Marijuana May Fight Lung Tumors
Cannabis Compound Slows Cancer Spread in Mice, Researchers Say
April 17, 2007 (Los Angeles) -- Cannabis may be bad for the lungs, but the
active ingredient in marijuana may help combat lung cancer, new research
In lab and mouse studies, the compound, known as THC, cut lung tumor growth
in half and helped prevent the cancer from spreading, says Anju Preet, PhD, a
Harvard University researcher in Boston who tested the chemical.
While a lot more work needs to be done, “the results suggest THC has
therapeutic potential,” she tells WebMD.
Moreover, other early research suggests the cannabis compound could help
fight brain, prostate, and skin cancers as well, Preet says.
The findings were presented at the annual meeting of the American
Association for Cancer Research.
The finding builds on the recent discovery of the body’s own cannabinoid
system, Preet says. Known as endocannabinoids, the natural cannabinoids
stimulate appetite and control pain and inflammation.
THC seeks out, attaches to, and activates two specific endocannabinoids that
are present in high amounts on lung cancer cells, Preet says. This revs up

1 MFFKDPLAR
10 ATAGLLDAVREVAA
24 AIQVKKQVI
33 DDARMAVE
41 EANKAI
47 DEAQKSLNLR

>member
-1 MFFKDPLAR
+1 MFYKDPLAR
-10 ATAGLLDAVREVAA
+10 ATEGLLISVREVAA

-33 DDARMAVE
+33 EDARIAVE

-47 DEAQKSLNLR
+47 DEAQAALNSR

their natural anti-inflammatory properties. Inflammation can promote the growth
and spread of cancer.
In the new study, the researchers first demonstrated that THC inhibited the
growth and spread of cells from two different lung cancer cell lines and from
patient lung tumors. Then, they injected THC into mice that had been implanted
with human lung cancer cells. After three weeks, tumors shrank by about 50%,
compared with tumors in untreated mice.
Preet notes that animals injected with THC seem to get “high,” showing signs
of clumsiness and getting the munchies. “You would expect to see the same thing
in humans, so if this work does pan out, getting the dose right is going to be
all important,” she says.
Paul B. Fisher, PhD, a professor of clinical pathology at Columbia
University, says that though the work is “interesting,” it’s still very
“The issue with using a drug of this type becomes the window of
concentration that will be effective. Can you physiologically achieve what you
want without causing unwanted effects?” he tells WebMD.